Both have declared their plans to run for Conservative Party leader in the Sunday Telegraph.
The pair are calling for tax cuts - with Mr Javid looking to scrap an increase in National Insurance, while Mr Hunt wants to help businesses.
They join Chancellor Nadhim Zahawi and Transport Secretary Grant Shapps in the leadership race.
Chancellor Rishi Sunak, Attorney General Suella Braverman, former equalities minister Kemi Badenoch, and chairman of the Foreign Affairs Committee Tom Tugendhat have also declared they are standing.
Allies of Foreign Secretary Liz Truss have said she would also throw her hat in the ring to replace the prime minister with a pledge to reverse Mr Sunak's health tax levy, according to the Mail on Sunday.
Earlier, Defence Secretary Ben Wallace confirmed he would not run.
In an apparent criticism of Mr Sunak, Mr Javid told the Sunday Telegraph he was not sure if he would have introduced the rise in National Insurance.
But the 52-year-old said he had been "focused" on his own job while in government was "not trying to do other people's jobs for them".
Mr Javid also said he would cut corporation tax - which levied on business profits - by 1p per year to reach 15p down from 19p currently. This would be a reversal of current plans to raise the rate to 25p from April next year.
He also said he would implement an additional temporary cut in fuel duty as part of measures to help ease the cost of living crisis.
Mr Javid said: "Whether it's the cost of living or it's low levels of growth, for me, that's our most immediate challenge... You need someone with an economic plan from day one."
In a separate interview with the paper, Mr Hunt, 55, said he had plans to scrap business rates for the most deprived parts of the country for five years.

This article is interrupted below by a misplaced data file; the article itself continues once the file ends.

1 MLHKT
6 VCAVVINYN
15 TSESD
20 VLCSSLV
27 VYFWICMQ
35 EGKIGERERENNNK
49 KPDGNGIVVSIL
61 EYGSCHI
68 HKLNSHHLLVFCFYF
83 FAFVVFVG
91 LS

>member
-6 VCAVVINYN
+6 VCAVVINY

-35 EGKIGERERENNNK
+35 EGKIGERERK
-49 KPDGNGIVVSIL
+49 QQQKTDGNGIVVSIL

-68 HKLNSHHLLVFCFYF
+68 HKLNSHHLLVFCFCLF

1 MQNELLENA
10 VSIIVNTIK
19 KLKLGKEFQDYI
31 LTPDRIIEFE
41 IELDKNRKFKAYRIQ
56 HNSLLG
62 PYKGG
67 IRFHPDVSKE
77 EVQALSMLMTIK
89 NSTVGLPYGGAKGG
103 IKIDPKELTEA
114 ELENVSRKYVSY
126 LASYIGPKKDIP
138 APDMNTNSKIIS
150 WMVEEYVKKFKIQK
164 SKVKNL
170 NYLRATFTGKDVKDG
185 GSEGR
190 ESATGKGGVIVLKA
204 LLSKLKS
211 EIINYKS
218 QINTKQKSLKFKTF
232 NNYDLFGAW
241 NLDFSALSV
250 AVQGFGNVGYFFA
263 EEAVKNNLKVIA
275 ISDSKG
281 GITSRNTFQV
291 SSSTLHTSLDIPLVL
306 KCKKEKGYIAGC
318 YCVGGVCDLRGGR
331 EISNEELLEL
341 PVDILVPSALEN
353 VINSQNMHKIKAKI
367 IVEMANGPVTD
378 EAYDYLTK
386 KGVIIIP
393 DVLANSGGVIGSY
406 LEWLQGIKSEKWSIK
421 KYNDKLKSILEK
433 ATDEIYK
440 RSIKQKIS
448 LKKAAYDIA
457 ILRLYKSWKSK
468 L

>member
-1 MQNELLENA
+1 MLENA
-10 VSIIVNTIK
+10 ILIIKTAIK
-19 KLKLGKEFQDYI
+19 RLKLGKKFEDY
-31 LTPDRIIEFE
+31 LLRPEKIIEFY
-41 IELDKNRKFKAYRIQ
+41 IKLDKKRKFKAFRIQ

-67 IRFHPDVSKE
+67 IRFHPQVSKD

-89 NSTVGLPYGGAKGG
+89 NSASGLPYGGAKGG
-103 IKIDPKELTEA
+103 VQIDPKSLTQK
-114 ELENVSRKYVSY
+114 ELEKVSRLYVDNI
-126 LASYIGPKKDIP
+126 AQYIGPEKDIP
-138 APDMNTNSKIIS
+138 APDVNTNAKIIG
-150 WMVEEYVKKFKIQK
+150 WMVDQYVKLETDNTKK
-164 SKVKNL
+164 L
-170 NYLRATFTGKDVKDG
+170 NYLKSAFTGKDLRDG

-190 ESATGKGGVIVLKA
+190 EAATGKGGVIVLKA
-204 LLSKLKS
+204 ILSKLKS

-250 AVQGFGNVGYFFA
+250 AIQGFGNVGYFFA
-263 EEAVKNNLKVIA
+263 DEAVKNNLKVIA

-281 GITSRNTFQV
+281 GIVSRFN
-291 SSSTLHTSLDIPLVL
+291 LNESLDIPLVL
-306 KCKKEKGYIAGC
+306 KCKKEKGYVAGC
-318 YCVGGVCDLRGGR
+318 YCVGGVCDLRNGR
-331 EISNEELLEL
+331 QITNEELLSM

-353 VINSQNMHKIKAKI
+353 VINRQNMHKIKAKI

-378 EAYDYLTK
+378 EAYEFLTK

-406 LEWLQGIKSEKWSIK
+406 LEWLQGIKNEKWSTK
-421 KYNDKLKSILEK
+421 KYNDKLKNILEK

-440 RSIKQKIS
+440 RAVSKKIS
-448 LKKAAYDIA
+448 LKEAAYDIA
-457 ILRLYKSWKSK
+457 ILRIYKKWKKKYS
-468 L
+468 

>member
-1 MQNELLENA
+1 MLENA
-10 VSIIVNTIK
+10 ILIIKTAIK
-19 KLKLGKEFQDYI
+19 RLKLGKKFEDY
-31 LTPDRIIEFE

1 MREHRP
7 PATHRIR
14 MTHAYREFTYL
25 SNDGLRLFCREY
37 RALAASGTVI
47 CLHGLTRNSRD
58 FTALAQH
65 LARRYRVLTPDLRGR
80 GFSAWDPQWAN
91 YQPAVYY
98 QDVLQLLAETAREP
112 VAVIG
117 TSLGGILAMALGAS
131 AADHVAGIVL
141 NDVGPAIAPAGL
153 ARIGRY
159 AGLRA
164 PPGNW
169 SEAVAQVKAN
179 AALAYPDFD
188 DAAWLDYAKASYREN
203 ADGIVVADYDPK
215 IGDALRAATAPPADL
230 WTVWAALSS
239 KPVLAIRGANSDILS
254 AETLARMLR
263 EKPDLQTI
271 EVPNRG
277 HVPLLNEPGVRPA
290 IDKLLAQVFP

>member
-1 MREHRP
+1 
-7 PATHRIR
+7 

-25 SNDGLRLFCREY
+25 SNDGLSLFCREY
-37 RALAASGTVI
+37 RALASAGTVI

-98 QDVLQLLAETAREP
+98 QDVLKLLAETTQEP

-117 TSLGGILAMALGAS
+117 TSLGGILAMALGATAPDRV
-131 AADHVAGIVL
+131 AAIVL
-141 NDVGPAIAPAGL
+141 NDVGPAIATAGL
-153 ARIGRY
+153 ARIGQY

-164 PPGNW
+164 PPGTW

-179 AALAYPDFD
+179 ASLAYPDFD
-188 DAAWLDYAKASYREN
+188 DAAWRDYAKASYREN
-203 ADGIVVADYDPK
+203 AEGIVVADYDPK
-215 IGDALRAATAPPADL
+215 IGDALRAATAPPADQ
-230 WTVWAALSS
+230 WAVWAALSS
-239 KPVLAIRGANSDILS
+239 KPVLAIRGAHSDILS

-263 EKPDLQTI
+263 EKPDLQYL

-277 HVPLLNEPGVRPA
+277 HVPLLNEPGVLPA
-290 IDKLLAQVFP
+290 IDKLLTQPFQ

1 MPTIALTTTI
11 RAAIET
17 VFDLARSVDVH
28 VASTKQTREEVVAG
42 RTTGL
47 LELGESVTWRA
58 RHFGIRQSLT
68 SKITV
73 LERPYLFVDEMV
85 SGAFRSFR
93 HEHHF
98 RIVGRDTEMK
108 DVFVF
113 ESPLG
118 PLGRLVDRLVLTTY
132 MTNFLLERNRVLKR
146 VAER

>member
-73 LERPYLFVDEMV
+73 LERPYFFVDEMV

He also revealed plans to slash corporation tax to 15%, the lowest level allowed under a recent agreement of the G20 - the body representing the the world's major economies.
Mr Hunt criticised Mr Johnson's levelling-up agenda for being "far too New Labour" by focussing on expensive infrastructure investment projects over "wealth creation".
Another cornerstone of his his pitch was as a figure to "restore trust" of voters in the Conservative Party, arguing he was the "only major candidate who has not served in Boris Johnson's government".
"I called out what was going wrong long before any of the other major contenders and I have not been defending the indefensible," he told the paper.
Mr Hunt served as health secretary under prime ministers David Cameron and Theresa May between 2012 and 2018, moving on to become foreign secretary for a year in 2018 and 2019.
Mr Javid was health secretary in Boris Johnson's government from June 2021 until last week, when he resigned over the PM's handling of the handling of the Chris Pincher and Partygate scandals - minutes before Mr Sunak.
He also served as chancellor under Mr Johnson between July 2019 and February 2020, when he quit the cabinet of planned reforms to the operations of the Treasury and Downing Street.
Earlier, Mr Shapps launched his own leadership bid by pledging to cut personal tax for the poorest people and give state support to businesses with high levels of energy consumption - and ruling out an early general election.
Mr Zahawi - who was education secretary before being appointed chancellor last Wednesday after Mr Sunak's resignation - said he planned to "steady the ship and to stabilise the economy".
He also said he will lower taxes, boost defence spending, and continue with the education reforms he had devised.